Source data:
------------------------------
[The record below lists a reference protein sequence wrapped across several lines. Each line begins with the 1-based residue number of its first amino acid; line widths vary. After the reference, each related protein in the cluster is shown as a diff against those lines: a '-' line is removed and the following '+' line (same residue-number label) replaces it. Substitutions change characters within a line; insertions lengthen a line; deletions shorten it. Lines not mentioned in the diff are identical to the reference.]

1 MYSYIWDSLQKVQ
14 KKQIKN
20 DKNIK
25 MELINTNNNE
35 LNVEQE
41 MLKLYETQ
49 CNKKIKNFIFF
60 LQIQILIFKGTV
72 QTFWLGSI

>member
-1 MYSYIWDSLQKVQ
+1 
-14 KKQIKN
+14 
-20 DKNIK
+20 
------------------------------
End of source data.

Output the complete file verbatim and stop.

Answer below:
[The record below lists a reference protein sequence wrapped across several lines. Each line begins with the 1-based residue number of its first amino acid; line widths vary. After the reference, each related protein in the cluster is shown as a diff against those lines: a '-' line is removed and the following '+' line (same residue-number label) replaces it. Substitutions change characters within a line; insertions lengthen a line; deletions shorten it. Lines not mentioned in the diff are identical to the reference.]

1 MYSYIWDSLQKVQ
14 KKQIKN
20 DKNIK
25 MELINTNNNE
35 LNVEQE
41 MLKLYETQ
49 CNKKIKNFIFF
60 LQIQILIFKGTV
72 QTFWLGSI

>member
-1 MYSYIWDSLQKVQ
+1 
-14 KKQIKN
+14 
-20 DKNIK
+20 